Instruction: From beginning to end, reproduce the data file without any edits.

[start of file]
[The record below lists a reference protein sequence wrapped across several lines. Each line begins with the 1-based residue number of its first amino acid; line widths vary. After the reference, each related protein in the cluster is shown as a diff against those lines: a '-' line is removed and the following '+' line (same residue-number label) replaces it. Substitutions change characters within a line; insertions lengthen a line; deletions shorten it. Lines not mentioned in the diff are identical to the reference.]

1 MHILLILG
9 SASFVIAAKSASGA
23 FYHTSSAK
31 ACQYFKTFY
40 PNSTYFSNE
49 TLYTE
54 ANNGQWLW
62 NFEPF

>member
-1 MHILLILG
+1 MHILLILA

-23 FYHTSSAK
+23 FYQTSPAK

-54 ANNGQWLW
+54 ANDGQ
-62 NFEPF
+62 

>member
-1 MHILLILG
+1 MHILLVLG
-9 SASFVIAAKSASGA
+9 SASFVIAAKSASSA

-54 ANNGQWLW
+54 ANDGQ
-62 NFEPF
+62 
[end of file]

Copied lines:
[The record below lists a reference protein sequence wrapped across several lines. Each line begins with the 1-based residue number of its first amino acid; line widths vary. After the reference, each related protein in the cluster is shown as a diff against those lines: a '-' line is removed and the following '+' line (same residue-number label) replaces it. Substitutions change characters within a line; insertions lengthen a line; deletions shorten it. Lines not mentioned in the diff are identical to the reference.]

1 MHILLILG
9 SASFVIAAKSASGA
23 FYHTSSAK
31 ACQYFKTFY
40 PNSTYFSNE
49 TLYTE
54 ANNGQWLW
62 NFEPF

>member
-1 MHILLILG
+1 MHILLILA

-23 FYHTSSAK
+23 FYQTSPAK

-54 ANNGQWLW
+54 ANDGQ
-62 NFEPF
+62 

>member
-1 MHILLILG
+1 MHILLVLG
-9 SASFVIAAKSASGA
+9 SASFVIAAKSASSA

-54 ANNGQWLW
+54 ANDGQ
-62 NFEPF
+62 